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Ethos Logos Pathos

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One of the most famous excerpts from "Julius Caesar" by William Shakespeare, are the speeches given to the Roman citizens by Brutus and Antony, following the death of Caesar. Brutus and Antony both spoke to the crowd, using the same rhetorical devices to express their thoughts. Both speakers used the three classical appeals engaged in their speeches. Although both speeches have the same structure, Antony's speech is significantly more effective than Brutus'.

Antony appeals to different type of emotion by using ethos. The most convincing use ethos in Antony's speech is his first line. "Friends, Romans, countrymen, lend me your ears." By asking this of his fellow Roman citizens, it is evident that he wants to get into their hearts with his status as a trustworthy man. Antony also created a sense of honor when he repeats, "Yet Brutus says he was ambitious, and Brutus is an honorable man." Antony uses a sarcastic tone, hinting that Brutus, the leader of the conspirators, is anything but honorable. Antony wanted to convey to the public what a true honorable man is. He then states, "I speak not to disprove what Brutus spoke." This line outlines the irony that Antony uses and displays how trustworthy of a man Antony is because he persuades the crowd to turn against the conspirators, essentially Brutus, without ever actually stating that what the conspirators did was wrong. "Good friends, sweet friends! Let me not stir you up to such a sudden flood of mutiny. They that have done this deed are honorable...I come not, friends, to steal away your hearts."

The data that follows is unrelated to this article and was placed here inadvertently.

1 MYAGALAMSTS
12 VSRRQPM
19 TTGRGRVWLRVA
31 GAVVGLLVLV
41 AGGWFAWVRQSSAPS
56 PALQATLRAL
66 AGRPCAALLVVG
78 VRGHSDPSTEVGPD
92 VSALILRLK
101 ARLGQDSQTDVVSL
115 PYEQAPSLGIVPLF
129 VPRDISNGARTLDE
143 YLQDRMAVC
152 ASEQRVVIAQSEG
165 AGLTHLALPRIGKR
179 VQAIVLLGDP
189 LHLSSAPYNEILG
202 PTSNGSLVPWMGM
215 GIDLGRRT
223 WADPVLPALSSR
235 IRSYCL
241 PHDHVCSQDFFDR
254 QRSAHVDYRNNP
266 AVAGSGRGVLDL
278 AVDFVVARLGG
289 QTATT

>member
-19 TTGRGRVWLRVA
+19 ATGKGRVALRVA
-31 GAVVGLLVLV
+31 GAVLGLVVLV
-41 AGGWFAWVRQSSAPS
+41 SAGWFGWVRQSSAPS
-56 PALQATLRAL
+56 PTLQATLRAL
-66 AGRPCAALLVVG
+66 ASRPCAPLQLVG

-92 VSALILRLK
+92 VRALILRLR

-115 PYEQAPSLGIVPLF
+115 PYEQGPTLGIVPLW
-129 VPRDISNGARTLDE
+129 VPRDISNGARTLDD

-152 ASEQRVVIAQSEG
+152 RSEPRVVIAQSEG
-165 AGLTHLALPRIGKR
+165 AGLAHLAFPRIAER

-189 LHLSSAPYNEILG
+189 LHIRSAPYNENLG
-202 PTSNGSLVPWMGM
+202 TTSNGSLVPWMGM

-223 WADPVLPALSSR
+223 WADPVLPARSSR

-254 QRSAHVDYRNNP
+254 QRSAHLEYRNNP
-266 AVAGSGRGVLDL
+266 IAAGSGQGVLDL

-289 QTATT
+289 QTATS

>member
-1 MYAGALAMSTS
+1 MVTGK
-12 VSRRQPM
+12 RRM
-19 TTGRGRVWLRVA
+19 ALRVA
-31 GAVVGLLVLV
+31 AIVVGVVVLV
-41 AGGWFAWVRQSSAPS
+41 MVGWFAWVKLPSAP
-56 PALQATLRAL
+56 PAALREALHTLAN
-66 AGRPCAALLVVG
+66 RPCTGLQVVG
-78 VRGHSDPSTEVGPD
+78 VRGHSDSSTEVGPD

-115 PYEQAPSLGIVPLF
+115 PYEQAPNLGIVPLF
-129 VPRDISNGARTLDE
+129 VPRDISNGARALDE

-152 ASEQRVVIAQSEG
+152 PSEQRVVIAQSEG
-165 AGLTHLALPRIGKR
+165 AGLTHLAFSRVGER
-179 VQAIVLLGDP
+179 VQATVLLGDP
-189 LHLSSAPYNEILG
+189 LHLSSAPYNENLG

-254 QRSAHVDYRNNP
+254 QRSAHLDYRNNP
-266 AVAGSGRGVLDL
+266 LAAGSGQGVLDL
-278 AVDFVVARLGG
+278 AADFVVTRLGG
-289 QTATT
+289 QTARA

Mark Antony uses a large amount of logos, or facts, throughout the course of his speech. One of the main examples, is when he declares that "When that the poor have cried, Caesar hath wept." This is a very smart thing to say because the crowd that he is speaking to isn't necessarily the richest. Thus, when he says that Caesar cried for poor people, the crowd gets angry and starts to believe that it is wrong to kill a man that genuinely cared for them. Antony's next use of logos appears when he speaks of Caesar's will for the people. "To every Roman citizen he gives seventy-five drachmas." This statement carried the power that made the Roman citizens grieve even more over the death of Caesar. Antony cleverly uses logos to demonstrate how much Caesar loved them.

Mark Antony used pathos the best in his speech to move the crowd. He embodies love when he stated, "You all did love him once, not without cause. What cause withholds you then to mourn for him?" He is somewhat confronting the crowd by telling them that Caesar was always true to the people, and at one point, all of Rome loved him, however after his death, no one shed a tear. Antony makes the crowd feel even more horrible when he weeps, "My heart is in the coffin with Caesar, and I must pause till it come to me."



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